Although the UK’s Covid-19 vaccination programme is now well underway, it is highly unlikely that we will see a full-scale return to the office as many employees recognise the benefits of more flexible working arrangements. This was highlighted at the end of last year by an Institute of Directors (IOD) survey that found that 74% of businesses surveyed would keep an increased level of home working, even once restrictions lift.
In seeking more comfortable home-working spaces, many individuals have turned to their back gardens, building fit-for-purpose offices or converting existing outbuildings into plush workspaces to enable them to continue working from home on a more permanent basis.
In a new blog published exclusively by Insurance Age, Amie Wright considers the insurance implications of such activities and outlines some of the things that brokers should be aware of when discussing their clients’ home insurance arrangements such as:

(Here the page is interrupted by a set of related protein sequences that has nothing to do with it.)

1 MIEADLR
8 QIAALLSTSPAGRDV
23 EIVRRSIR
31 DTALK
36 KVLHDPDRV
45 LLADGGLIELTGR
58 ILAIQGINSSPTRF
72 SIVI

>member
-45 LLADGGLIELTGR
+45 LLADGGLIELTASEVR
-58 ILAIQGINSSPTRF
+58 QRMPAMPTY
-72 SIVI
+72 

The nature of work to be conducted in the home office. If an insured is planning on holding stock or having clients in for meetings, their insurer needs to be aware as specialist covers may be needed.
The level of contents cover on the insured’s existing policy. Have the limits been increased to reflect the computer equipment, offices furnishings … the all-important coffee machine?
The materials used in the build. Some insurers may exclude buildings constructed from certain types of materials.
The level of works being carried out to construct the new building. Buildings that are obviously undergoing some kind of work are at increased risk of burglary.
It’s clear that for many, the move to home-working is here to stay, and it’s important to ensure that clients are not exposed to increased risk as they develop their own offices.
To read Amie’s blog in full click here (subscription required)
If you want to talk to the team about your clients’ insurance needs, please contact 0207 553 0800
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